Thursday, October 28, 2010

Raw Purple Cauliflower Crudité With Tahini Dipping Sauce


Purple cauliflower from my garden.



Purple Cauliflower?
When I planted my winter garden, I picked up a tray of cauliflower starts. After planting them, I put in the little plastic marker so I'd know what I planted and noticed that it said, "purple cauliflower"! I thought I had bought the regular, run of the mill white cauliflower! You know, the kind that makes lovely white soups. I was a little annoyed that I didn't pay more attention to what I had bought but then I got excited at the thought of this unusual vegetable. But I did wonder, "what am I going to do with 14 heads of purple cauliflower?"
Yesterday I picked my first head. I broke off a piece and noticed how tender and lovely it was. What a shame it would be to cook it. I decided to just serve it raw. I cut it up in little pieces and put it on a sushi plate with dipping sauce. I may post more interesting and exotic recipes with the rest of the heads but last night we just enjoyed a really good glass of pinot while we dipped our first head of purple cauliflower in this yummy tahini dipping sauce.

Health Benefits
Purple cauliflower makes a delicious and unusual crudité. When eaten raw, it's packed with vitamin C. It's a cruciferous vegetable so it has cancer prevention properties. It does this in three ways: by detoxifying the body, as an antioxidant and as an anti-inflammatory. It gets its purple color from anthocyanins, the same antioxidant flavonoids found in red cabbage and red wine. So you get the added benefit from these beneficial phenolic phytochemicals.

Omega 6 to omega 3 ratio
I've written many times about how important it is for people not to eat too many omega 6 fatty acids without balancing them with omega 3. Otherwise, the omega 6 fatty acids will block the conversion of the ALA omega 3's to the more healthful DHA and EPA. The ratio for vegans should be anywhere from 4:1 to 1:1. The tahini in this dipping sauce has almost all omega 6's so in order to drive the ratio to 1:1, I add a tablespoon of flaxseed oil. That same dipping sauce with olive oil instead of flaxseed oil would have a ratio of almost 18:1 omega 6 to omega 3 and that is not as good for you, especially if you are vegan. This is not as critical for people who get their EPA and DHA omega 3's directly from fish.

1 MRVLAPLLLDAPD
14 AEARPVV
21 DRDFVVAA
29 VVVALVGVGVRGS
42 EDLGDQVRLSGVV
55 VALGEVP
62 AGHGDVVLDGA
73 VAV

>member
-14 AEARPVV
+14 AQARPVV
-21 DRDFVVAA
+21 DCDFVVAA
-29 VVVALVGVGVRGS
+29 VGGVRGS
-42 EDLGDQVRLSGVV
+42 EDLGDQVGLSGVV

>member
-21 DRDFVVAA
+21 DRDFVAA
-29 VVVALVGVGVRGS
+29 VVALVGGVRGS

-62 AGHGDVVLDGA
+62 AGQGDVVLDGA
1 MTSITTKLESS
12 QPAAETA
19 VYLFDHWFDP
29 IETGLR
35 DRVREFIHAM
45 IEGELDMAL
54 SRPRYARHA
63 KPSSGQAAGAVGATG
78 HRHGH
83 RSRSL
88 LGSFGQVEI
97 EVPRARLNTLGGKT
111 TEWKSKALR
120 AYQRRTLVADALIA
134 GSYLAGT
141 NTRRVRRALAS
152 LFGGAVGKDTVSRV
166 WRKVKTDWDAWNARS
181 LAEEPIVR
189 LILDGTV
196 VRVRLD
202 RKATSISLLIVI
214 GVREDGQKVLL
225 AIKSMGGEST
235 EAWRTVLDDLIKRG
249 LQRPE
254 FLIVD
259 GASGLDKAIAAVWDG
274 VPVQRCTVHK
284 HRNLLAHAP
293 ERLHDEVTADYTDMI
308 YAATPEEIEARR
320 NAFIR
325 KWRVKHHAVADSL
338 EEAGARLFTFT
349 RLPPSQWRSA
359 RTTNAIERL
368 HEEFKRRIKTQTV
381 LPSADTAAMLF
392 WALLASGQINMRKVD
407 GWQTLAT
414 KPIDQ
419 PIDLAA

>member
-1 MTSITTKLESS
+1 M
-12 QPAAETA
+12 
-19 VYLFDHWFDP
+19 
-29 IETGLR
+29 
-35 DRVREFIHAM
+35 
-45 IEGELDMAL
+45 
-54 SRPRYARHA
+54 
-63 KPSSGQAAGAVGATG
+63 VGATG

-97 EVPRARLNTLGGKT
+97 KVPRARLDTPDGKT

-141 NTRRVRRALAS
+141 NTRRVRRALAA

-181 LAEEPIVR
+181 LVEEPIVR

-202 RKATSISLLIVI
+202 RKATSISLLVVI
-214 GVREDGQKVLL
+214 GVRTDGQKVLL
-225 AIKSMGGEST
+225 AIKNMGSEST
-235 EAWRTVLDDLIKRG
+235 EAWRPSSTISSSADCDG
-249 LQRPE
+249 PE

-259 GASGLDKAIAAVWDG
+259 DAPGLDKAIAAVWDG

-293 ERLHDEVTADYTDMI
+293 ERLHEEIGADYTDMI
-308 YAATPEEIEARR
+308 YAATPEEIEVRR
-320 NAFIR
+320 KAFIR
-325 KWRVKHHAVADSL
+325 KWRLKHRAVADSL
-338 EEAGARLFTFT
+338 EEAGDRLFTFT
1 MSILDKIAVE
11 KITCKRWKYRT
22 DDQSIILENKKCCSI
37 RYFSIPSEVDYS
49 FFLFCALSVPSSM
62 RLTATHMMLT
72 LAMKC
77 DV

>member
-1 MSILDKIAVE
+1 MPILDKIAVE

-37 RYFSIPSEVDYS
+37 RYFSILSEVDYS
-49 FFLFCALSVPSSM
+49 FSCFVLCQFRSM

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Raw Purple Cauliflower Crudité with Raw Tahini Dipping Sauce
[Makes 4 appetizer servings]
For the crudité
1 head raw purple cabbage (cut up)
For the dipping sauce
2 tablespoons raw tahini
2 tablespoon fresh lime juice
1 tablespoon nama shoyu soy sauce
2 tablespoon raw agave nectar
1 garlic clove, mashed and finely minced
1 tablespoon of cold pressed, unrefined flaxseed oil

Thoroughly combine all of the ingredients for the dipping sauce. Divide up the cauliflower pieces onto 4 sushi plates and serve with small soy sauce bowls filled with 2 tablespoons of tahini dipping sauce.

Per serving: 143.6 calories, 7.3 g fat, 0.8 g saturated fat, 1.9 g ALA omega 3 and 2.0 g omega 6 fatty acids, 0 mg cholesterol, 4.5 g protein, 18.6 g carbohydrates and 4.0 g fiber.

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3 comments:

The Health Seeker's Kitchen said...

The Raw Purple Cauliflower is absolutely gorgeous!! I am still amazed at the garden you have produced. I wish I was your neighbor:) I have never purchased Tahini, but my daughter uses it a lot and loves it. I am definately going to purchase it and give this recipe a try. Also, your health information was very informative. Thank you.

Dr. Joanne L. Mumola Williams said...

Tahini is amazing. One of my favorite recipes is "lemon tahini encrusted baked cauliflower" posted on March 5th, 2009. Here's the link http://foodsforlonglife.blogspot.com/2009/03/marchcelebrating-vegetable.html.

amy said...

Amazing website!! I will definitely be making that dipping sauce! Thanks,

Amy :)